Flavours, people and business in Southeast Asia

Yesterday I returned from 8 days in Southeast Asia as a participant of the ASEAN Young Business Leaders Initiative a programme run by the Asia New Zealand Foundation. The purpose of the trip was to better understand the food and beverage sector in Malaysia and Singapore, build networks and relationships and to explore export opportunities for Libertine Blends.

Pink Bike
The crew and my pink bike – the fastest way to get around Penang.
Travelling with other NZ Food and Beverage entrepreneurs was a privilege, as was networking at the Food Connections events organised by NZTE. Having the opportunity to explore such a colourful heritage and mix of cultures, with first-hand experience of the purchasing options, tastes of consumers in-region and spices grown was inspiring and educational.
tea and taste testing
Pu-erh tea and Chloe (of Chia Drinks) and I exploring street flavours.
The organic artesian food and beverage scene is building in Southeast Asia. Grocery aisles and specialist stores are filled with international brands showcasing the finest and most beautifully presented products from around the globe. With our reputation for excellent quality produce, a pristine environment and high production standards I observed that NZ is well represented and well thought of as a premium food producer.
One of the most engaging people I met running an artesian food business was Amy Zheng, founder of Amazin' Graze Granola based in Kuala Lumpur. The fast growth of her business was an inspiration, as was the creative combinations of traditional and local flavours in her products, such as Salted Gula Melaka Granola – Gula Melaka is a type of sugar made from the sap of flower buds from the coconut tree and it is delicious.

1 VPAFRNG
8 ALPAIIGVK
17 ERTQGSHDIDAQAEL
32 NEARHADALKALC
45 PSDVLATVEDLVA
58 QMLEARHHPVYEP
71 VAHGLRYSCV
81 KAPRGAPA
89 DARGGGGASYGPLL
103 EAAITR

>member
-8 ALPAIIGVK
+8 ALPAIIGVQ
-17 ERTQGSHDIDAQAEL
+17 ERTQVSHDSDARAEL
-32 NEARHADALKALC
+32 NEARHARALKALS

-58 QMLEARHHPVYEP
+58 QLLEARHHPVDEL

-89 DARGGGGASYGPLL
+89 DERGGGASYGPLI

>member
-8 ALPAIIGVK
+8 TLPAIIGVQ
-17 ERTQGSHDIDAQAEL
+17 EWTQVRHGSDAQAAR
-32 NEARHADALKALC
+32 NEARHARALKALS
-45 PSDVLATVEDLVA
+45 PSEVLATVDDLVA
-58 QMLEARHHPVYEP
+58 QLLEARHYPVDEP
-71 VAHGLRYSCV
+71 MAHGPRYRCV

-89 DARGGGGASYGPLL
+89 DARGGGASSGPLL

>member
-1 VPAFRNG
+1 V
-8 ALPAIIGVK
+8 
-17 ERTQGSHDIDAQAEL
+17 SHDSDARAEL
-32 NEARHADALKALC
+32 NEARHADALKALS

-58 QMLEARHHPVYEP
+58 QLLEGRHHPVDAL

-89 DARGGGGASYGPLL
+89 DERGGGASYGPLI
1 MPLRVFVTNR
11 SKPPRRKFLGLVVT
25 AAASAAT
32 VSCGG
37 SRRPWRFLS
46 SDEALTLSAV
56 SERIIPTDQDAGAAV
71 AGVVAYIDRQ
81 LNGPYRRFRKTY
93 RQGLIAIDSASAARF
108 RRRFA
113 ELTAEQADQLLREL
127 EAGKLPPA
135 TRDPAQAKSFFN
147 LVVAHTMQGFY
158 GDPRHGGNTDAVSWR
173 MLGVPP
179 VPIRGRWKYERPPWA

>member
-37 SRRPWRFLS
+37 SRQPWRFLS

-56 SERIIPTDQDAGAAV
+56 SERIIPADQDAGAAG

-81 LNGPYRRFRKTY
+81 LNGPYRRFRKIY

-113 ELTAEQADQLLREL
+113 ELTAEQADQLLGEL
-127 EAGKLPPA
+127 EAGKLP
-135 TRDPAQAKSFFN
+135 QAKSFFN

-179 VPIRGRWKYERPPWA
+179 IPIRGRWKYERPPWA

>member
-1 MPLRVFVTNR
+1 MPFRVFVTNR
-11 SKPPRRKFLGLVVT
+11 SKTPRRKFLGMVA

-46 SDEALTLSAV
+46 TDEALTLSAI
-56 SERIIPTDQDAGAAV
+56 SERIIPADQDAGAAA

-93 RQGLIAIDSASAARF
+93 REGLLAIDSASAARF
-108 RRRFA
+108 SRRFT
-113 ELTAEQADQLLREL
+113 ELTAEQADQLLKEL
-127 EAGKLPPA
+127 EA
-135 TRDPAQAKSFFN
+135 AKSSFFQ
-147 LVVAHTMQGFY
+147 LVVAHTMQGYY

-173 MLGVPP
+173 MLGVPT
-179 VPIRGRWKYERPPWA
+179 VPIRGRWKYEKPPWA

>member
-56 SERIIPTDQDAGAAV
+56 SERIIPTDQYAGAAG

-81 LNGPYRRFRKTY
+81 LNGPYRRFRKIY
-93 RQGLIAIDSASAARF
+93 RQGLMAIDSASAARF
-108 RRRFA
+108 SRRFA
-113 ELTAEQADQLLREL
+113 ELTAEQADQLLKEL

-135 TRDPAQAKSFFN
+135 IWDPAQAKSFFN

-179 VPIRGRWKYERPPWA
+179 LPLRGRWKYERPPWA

Herbs and Spices
Amy Zheng and fresh lemongrass tea in KL.

Reflecting on the combinations of flavours Amy uses in her granola and my Southeast Asian travels I’ve asked myself which flavours we can use at Libertine to create something special. I’d like to share my five favourite Malaysian herbs and spices:
  • Roselle - also known as Hibiscus - has a delicious tart taste, is an antioxidant and gives a beautiful dark red colour when infused.
  • Cascara – the coffee cherry is served as a tea in Malaysia. Caffeinated, it has a sweet, fruity taste and was a delightful discovery.
  • Lemongrass – refreshing, clean tasting and already used in our Kapow blend, this will be a go-to herb for blends to come.
  • Coconut – lends itself to sweet or savoury flavours and is an absolute crowd pleaser. The challenge is to get a full flavoured infusion without the use of flavourings.
  • Star Anise – charming with a star-like shape, it is beautifully fragrant and the flavour is similar to aniseed and liquorice.
Watch this space to see how these herbs and spices play a part in shaping future blends, and let us know what you'd like to see blended into the Libertine range in the comments below.

Spice gardens
The fascinating spice gardens in Penang.

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